As you enjoy Thanksgiving dinner, please be thankful for the American farmer. Give thanks to the American farmer for growing most of the food we eat and many of the clothes we wear.
I don't understand the whole fascination with macaroni and cheese.
Many times county agents hear gardeners say, "I used to grow a beautiful garden in this spot, but for the last few years it has gotten progressively worse. This has happened in spite of the fact that I fertilize heavier, water more and use better varieties. I don't know what to do next."
Sometimes, you just have to wonder what people are thinking when they do really stupid stuff.
There is no doubt about it: fall is firmly established and winter is sending unmistakable signals.
Construction and landscape activities can have a negative impact on existing trees, but the damage is often not visible for several years.
We have a new president and I make it a point not to delve into politics in this space.
I am often asked about a gray-green leafy or crusty growth found on some plants. Many times the homeowner believes the growth in question is killing the plant. These growths are called lichens and in no way responsible for the poor health of any tree or shrub. As a matter of fact, lichens are common on old wooden fence posts.
How much Santa time do we need? I got a notice this week from a big mall that Santa has arrived. I think the reason Santa arrives so early is for snooty little mamas to go and look at him and compare him with Santa at another mall to decide which one is the best looking Santa.
By the time you're reading this, we should be finished with the election. I won't make any comments about that now, except to say, "Thank goodness." Most of us are tired of hearing the same ads and talking points and receiving robocalls.
Before a few years ago, winter landscapes had little or no color. Pansies became popular during the 1980s. Pansies have remarkable durability and add a rainbow of color to the winter landscape.
I haven't been to a Halloween party in years and this year is no exception.
Someone decided a few years ago that October was the month we focus on cancer, primarily breast cancer.
Fall can be a busy time for homeowners; however, don't forget a few outside jobs, which can make for a better lawn or garden next year. A few more lawn and garden tips for the fall are as follows:
Perhaps you have already decided exactly how you will mark the Nov. 4 ballot and have turned attention to things other than political. But wait - if so, you might be surprised that you also need to vote on three amendments to the Georgia State Constitution and on a referendum concerning ad valorem taxes.
If you have watched television or listened to radio in the past few months, chances are you have heard at least one commercial from Scotts brand fertilizer. Their television ads feature a rugged, red-bearded Scotsman named, of course, Scott. He informs us that fall is the best time to fertilize your lawn to help grow new roots for survival during the long winter ahead.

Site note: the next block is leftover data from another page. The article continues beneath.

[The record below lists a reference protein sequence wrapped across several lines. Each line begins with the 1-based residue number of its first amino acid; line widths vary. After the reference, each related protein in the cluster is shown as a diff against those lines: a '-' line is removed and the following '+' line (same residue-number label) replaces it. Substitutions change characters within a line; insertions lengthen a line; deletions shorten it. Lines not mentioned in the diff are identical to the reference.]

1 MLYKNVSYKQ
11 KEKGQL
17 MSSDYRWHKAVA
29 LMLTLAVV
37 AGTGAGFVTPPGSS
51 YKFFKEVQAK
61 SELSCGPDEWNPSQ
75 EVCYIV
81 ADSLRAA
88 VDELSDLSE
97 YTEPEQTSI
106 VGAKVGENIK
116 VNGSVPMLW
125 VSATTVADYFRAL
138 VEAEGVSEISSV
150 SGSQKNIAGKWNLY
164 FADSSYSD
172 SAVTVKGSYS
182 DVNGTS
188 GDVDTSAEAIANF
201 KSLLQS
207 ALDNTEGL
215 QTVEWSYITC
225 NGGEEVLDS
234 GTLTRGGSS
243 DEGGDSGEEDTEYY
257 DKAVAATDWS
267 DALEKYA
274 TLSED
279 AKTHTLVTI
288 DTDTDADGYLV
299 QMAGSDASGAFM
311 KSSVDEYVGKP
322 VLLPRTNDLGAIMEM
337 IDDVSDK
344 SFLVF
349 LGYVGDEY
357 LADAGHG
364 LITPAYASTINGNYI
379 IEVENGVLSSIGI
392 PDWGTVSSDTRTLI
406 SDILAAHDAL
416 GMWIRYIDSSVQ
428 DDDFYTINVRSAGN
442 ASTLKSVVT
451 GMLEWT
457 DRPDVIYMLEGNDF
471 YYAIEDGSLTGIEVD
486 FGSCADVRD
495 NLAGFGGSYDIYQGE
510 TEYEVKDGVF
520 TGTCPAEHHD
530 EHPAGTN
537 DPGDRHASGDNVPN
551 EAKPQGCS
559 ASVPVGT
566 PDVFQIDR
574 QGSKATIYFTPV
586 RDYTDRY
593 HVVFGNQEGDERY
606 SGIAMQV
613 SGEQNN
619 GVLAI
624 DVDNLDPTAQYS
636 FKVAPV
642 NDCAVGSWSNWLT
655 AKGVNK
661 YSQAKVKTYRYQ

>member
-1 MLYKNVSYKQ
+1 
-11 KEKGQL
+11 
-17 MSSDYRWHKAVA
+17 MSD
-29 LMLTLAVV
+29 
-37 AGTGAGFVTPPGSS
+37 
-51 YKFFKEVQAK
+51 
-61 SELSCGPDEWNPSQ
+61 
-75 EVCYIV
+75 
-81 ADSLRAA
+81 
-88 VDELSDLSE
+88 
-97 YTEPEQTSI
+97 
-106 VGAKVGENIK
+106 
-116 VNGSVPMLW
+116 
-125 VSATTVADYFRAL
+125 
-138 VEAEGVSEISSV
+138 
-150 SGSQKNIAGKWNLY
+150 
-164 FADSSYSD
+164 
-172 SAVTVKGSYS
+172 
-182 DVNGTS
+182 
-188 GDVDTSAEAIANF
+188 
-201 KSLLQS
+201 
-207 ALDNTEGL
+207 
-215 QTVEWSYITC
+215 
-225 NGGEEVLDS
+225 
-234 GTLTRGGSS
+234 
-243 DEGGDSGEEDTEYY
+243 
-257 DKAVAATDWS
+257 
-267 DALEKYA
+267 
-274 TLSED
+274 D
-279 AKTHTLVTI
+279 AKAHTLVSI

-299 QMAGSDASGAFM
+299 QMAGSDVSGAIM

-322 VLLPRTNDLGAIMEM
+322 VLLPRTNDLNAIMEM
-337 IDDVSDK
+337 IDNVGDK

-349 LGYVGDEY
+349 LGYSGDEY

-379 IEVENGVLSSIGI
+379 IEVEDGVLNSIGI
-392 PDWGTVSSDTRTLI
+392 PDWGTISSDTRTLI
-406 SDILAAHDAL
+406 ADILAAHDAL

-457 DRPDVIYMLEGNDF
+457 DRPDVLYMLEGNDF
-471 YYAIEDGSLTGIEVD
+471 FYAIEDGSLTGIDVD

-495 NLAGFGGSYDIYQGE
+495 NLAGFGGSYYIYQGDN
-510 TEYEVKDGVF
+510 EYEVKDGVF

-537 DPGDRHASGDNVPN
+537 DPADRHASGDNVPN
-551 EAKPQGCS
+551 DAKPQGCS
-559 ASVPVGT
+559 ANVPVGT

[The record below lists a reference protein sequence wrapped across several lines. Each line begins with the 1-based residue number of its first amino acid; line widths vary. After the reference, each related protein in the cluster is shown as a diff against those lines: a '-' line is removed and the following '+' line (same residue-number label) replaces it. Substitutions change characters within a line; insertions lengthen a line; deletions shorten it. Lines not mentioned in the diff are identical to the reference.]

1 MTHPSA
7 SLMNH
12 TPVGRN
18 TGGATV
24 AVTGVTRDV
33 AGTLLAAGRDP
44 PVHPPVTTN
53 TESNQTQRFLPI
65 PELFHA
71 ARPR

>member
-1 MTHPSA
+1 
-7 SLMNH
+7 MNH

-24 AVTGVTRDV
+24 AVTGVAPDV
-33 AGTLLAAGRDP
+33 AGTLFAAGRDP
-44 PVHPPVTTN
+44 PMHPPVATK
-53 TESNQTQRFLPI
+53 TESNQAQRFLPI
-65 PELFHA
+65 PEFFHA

I hate spiders. I know they play their role in the food chain, eating mosquitoes. That is all they are good for. I hate them.
Many homeowners ask me about recommendations for certain plants that will fit their landscape. Since many of us have wooded lots, a question I often get is what to plant in shadier spots of the yard. Here are a few suggested species for trees that can tolerate partial shade.
I have a bad habit of 'shoulda'-ing on everything. I've done it for quite a while, unfortunately, and just now realized it.
Autumn olive, mimosa, English ivy, Lespedeza, Chinese privet, Japanese honeysuckle, kudzu, Japanese stiltgrass, princesstree, Chinese wisteria, multiflora rose and bamboo. What do all of these plants have in common?
"Mama, why do they have Christmas stuff out already?"
"I love you more" has been an ongoing thing between my son and me.
Last Saturday while the Bulldog nation sweated out a 35-32 victory over the Tennessee Volunteers that should not have been as hard as our scholar-athletes made it, former head football coach and athletic director Vince Dooley's first team at UGA was recognized on the occasion of its 50th anniversary. As nice as that was, more - much more - needs to be done to honor the legendary Hall of Fame coach.
There's been so much disturbing news lately that I thought I'd share a couple of different "bits." They both came from forwarded emails, so perhaps you have seen them, but they bear repeating.
If I am being honest, there's more times than I count that things don't go my way.
It seems like summer is slowly beginning to turn to fall. Some vegetable gardens may still be producing well, but others are beginning to wind down for the season. For those of us whose gardens have given up, consider planting a cover crop this fall to improve your vegetable garden next summer.
September is not only the full-fledged beginning of the new school year, it is also start-up time for organization activities that have filled many planning hours during the "dormant" days of July and August.
According to Mama, I am not a grown up yet. I do not have a full appreciation of country music and until I do, I cannot be deemed a grown up.
I am not sure what started the discussion but I was in trouble - big, big trouble.
Part of the joys of homeschooling is seeing my child's face light up during our discussions, the animated way he gets excited and can sit and talk about certain subjects for 45 minutes - which he said he didn't have the opportunity to do before. The heartbreak is hearing my child's fears of failure.